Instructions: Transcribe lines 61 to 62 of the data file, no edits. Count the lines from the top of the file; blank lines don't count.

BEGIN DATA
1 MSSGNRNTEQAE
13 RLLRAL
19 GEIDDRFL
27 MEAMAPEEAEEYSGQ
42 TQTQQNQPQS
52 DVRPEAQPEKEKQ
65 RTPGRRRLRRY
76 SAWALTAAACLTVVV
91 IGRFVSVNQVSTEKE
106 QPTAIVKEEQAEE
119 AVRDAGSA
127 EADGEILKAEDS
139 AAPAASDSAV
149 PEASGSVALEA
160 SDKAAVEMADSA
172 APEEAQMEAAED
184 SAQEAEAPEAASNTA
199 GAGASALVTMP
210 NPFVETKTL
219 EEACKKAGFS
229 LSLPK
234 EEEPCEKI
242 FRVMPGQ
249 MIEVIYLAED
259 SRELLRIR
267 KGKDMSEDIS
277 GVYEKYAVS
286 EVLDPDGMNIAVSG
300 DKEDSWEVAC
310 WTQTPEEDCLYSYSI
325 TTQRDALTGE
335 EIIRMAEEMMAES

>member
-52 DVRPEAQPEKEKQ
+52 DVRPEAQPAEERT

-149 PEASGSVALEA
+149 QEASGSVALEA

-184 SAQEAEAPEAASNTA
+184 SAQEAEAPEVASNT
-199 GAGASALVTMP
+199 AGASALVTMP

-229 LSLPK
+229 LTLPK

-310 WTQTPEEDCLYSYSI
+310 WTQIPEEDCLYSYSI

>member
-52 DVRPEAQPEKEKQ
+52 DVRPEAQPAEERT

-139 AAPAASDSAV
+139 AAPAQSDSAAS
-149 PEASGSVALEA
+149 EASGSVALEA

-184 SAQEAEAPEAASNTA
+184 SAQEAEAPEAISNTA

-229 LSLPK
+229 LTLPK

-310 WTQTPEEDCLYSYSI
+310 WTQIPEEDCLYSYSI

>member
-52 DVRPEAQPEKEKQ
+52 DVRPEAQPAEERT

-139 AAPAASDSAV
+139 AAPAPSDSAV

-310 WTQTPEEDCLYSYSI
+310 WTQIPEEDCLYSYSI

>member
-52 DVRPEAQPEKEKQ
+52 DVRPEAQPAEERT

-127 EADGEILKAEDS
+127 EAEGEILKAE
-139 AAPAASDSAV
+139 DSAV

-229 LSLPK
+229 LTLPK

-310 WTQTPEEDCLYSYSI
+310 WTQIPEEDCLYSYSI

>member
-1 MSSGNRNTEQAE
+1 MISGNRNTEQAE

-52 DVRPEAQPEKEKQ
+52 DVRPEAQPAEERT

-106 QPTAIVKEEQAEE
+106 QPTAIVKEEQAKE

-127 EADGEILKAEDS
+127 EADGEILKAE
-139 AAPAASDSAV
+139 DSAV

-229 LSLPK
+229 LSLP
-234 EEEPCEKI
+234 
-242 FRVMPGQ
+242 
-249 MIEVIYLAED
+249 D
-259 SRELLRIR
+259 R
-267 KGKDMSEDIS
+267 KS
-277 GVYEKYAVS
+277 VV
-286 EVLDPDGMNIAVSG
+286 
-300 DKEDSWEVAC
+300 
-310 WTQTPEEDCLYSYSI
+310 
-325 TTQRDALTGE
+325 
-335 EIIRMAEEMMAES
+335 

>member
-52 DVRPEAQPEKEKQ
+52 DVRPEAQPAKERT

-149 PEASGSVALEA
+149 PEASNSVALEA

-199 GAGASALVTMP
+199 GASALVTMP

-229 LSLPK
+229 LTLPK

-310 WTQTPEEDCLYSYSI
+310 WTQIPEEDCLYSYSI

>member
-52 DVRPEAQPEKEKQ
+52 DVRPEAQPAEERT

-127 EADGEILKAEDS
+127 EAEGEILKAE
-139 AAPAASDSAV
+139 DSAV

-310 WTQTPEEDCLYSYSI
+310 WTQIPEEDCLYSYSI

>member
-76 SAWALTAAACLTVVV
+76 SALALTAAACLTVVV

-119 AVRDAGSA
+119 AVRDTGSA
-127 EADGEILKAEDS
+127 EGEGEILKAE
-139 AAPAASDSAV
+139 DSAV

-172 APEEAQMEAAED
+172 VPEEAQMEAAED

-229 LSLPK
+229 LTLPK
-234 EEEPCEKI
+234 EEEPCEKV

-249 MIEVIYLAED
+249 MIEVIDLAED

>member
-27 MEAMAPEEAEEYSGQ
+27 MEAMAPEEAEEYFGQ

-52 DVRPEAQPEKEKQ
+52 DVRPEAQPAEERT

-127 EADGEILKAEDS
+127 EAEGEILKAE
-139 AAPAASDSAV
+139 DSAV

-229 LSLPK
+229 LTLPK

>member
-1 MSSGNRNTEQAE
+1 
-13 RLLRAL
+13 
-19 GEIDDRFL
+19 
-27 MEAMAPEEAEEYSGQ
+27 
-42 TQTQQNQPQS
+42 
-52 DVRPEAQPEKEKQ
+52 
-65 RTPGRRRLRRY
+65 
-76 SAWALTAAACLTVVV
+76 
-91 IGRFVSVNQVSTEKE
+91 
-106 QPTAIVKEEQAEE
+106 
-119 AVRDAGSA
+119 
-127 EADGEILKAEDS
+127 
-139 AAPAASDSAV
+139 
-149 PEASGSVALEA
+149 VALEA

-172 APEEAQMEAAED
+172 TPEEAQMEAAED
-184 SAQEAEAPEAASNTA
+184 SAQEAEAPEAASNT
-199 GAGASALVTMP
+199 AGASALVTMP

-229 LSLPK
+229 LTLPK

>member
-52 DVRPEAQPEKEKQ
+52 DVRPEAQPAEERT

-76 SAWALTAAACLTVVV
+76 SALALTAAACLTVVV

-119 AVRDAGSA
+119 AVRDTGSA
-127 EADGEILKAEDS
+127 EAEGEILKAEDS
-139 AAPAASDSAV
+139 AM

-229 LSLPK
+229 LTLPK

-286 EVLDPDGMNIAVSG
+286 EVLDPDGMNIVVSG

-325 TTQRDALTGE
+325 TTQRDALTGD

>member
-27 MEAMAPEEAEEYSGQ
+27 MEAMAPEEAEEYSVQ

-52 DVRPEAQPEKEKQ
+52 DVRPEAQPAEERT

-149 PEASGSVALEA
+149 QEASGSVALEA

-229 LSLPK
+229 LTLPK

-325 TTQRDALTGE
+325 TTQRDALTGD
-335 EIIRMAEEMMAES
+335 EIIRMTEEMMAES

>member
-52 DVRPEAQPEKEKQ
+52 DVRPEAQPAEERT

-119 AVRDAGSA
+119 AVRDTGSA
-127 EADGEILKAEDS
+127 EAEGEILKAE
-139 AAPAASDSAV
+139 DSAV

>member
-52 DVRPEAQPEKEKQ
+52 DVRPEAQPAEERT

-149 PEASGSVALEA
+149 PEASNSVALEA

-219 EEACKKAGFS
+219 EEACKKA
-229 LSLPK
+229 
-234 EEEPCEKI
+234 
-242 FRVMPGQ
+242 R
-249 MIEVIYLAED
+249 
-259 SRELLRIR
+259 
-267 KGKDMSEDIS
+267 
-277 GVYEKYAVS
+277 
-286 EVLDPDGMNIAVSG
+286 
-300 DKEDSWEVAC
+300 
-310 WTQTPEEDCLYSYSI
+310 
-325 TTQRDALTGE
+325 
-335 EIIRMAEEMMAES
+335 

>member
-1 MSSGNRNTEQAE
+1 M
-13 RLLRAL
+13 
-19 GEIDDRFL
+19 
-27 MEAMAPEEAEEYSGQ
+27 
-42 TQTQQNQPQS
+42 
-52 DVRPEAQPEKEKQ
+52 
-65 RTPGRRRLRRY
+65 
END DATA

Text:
+52 DVRPEAQPAEERT

-139 AAPAASDSAV